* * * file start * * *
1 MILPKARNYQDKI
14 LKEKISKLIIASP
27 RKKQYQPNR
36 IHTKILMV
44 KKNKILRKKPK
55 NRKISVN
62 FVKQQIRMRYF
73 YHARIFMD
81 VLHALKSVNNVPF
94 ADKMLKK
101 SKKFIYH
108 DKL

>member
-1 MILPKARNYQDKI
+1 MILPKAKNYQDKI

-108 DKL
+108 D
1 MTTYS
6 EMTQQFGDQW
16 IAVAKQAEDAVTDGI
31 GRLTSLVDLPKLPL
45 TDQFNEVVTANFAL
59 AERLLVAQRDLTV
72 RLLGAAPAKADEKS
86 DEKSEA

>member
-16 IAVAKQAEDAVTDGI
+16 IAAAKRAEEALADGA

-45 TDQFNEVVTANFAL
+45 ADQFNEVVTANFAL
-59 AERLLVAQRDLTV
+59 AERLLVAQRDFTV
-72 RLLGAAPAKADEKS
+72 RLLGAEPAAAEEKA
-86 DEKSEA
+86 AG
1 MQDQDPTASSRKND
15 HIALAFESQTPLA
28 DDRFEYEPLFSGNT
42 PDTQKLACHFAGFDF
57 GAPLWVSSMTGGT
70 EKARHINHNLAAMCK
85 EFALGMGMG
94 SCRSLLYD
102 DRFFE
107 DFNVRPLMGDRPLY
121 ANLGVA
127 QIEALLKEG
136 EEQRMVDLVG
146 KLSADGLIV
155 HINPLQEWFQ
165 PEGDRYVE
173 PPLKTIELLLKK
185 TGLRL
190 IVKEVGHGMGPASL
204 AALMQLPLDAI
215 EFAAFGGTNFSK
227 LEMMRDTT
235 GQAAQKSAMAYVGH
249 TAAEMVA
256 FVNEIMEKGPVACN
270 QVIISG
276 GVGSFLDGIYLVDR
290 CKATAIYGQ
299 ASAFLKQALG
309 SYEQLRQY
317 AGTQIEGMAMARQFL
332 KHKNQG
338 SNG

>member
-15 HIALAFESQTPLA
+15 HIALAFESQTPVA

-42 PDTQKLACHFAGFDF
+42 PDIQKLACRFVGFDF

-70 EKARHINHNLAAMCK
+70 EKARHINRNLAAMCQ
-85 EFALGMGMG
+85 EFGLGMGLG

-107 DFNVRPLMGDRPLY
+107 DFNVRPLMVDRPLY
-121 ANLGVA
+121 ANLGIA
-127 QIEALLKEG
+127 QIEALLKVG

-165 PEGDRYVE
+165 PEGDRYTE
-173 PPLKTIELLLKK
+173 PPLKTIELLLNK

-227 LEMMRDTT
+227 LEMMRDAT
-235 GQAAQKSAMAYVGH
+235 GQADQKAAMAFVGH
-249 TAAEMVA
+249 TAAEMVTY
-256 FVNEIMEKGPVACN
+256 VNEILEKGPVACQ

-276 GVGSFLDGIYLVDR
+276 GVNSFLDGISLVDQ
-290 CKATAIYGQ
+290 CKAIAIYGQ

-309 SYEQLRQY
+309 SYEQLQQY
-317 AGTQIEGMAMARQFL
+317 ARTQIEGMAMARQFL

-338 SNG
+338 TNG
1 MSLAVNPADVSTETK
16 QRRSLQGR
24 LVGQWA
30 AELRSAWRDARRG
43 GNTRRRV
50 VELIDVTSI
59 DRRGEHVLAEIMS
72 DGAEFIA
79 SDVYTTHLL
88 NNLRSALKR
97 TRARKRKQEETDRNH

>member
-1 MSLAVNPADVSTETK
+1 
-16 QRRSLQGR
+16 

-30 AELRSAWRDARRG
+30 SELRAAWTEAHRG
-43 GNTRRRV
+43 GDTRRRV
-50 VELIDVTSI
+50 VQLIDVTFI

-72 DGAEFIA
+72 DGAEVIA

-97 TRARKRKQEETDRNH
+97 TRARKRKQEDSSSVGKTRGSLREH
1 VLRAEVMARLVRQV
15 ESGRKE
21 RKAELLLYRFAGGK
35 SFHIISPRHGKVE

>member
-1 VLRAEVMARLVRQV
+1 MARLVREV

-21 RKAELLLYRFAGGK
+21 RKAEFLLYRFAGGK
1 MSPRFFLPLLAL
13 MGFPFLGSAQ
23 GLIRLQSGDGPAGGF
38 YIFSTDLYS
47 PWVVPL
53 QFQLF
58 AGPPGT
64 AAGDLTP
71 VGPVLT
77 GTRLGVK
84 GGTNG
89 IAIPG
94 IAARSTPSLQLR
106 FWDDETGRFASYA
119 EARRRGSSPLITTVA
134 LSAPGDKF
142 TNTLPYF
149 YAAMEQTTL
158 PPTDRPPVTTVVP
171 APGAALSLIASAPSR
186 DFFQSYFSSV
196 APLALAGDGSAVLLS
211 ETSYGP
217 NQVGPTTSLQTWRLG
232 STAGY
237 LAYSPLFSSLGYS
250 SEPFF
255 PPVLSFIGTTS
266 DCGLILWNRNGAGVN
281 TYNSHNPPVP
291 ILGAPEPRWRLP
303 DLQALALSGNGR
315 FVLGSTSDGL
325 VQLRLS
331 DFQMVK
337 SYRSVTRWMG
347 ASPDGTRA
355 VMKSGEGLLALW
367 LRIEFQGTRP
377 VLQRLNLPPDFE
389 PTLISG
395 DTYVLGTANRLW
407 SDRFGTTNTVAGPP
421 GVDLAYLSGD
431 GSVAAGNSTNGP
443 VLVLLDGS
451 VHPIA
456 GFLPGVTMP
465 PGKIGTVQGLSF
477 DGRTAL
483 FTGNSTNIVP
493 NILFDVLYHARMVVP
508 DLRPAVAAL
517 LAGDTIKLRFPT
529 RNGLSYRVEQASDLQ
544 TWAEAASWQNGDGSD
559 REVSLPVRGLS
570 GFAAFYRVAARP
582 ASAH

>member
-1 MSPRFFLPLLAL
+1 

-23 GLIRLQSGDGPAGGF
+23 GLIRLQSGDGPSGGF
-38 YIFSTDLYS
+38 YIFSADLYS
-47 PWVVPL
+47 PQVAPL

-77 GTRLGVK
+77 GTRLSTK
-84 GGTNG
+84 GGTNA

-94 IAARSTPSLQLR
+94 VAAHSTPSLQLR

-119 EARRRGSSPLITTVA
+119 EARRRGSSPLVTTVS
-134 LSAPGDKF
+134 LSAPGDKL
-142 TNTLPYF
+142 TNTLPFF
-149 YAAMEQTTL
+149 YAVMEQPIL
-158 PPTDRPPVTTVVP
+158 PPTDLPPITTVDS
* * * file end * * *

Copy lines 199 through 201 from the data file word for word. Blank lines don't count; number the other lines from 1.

570 GFAAFYRVAARP
582 ASAH

>member